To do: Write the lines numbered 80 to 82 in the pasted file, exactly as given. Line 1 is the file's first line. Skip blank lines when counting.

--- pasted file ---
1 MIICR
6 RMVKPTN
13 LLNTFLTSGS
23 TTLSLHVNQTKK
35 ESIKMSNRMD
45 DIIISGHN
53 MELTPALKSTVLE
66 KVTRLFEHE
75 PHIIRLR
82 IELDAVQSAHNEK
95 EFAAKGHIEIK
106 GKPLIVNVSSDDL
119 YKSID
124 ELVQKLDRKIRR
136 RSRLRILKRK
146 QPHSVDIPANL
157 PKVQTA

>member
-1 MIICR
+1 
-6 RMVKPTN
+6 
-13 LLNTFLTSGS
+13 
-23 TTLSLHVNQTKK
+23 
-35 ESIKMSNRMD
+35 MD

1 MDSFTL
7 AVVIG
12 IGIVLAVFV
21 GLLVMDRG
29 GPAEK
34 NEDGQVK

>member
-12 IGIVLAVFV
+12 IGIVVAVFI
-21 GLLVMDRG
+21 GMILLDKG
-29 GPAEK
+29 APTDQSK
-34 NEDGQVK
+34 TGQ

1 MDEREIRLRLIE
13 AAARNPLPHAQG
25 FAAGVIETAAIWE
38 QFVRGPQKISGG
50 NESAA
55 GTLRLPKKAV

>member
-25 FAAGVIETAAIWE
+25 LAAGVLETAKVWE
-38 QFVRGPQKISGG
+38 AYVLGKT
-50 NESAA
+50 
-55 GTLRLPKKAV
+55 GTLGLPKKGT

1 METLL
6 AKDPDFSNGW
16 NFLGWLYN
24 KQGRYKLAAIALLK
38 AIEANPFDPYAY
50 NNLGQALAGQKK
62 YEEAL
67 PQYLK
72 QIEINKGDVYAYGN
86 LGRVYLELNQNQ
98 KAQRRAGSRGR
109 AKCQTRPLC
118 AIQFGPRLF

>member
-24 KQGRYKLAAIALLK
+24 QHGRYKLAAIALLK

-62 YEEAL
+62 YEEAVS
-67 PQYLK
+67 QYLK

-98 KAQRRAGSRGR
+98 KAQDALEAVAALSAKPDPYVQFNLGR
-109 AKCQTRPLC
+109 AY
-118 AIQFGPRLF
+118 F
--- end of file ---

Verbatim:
+98 KAQDALEAVAALSAKPDPYVQFNLGR
-109 AKCQTRPLC
+109 AY